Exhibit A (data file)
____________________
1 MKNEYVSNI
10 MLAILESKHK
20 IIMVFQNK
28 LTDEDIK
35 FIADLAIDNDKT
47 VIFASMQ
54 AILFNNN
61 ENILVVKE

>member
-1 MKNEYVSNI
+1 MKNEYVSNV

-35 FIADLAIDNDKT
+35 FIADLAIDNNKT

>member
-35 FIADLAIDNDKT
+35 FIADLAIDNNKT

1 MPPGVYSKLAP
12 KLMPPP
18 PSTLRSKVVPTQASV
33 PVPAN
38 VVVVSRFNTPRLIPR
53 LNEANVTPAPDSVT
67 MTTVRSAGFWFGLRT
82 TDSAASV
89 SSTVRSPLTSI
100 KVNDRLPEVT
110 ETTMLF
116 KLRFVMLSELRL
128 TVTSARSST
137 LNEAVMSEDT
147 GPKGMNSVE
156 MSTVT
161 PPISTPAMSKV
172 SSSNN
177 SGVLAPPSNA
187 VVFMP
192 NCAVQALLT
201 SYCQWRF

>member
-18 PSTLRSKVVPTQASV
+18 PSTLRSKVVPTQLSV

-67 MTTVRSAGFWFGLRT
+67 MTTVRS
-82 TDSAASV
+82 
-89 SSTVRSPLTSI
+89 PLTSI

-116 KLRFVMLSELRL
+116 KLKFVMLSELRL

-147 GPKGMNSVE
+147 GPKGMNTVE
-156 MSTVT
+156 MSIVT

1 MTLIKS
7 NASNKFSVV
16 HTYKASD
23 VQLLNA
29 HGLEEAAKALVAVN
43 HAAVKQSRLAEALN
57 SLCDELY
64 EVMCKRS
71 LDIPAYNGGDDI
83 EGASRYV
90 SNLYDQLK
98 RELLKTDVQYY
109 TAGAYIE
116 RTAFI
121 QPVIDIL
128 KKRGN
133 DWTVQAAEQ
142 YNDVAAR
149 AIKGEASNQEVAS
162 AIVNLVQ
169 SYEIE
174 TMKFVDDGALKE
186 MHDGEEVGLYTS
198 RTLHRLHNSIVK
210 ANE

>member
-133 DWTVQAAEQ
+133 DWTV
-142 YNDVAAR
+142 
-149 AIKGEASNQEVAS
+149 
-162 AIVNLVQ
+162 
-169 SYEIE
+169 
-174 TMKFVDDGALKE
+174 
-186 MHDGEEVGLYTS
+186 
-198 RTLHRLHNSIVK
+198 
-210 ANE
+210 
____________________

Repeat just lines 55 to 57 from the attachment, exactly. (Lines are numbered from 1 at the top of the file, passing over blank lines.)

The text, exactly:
7 NASNKFSVV
16 HTYKASD
23 VQLLNA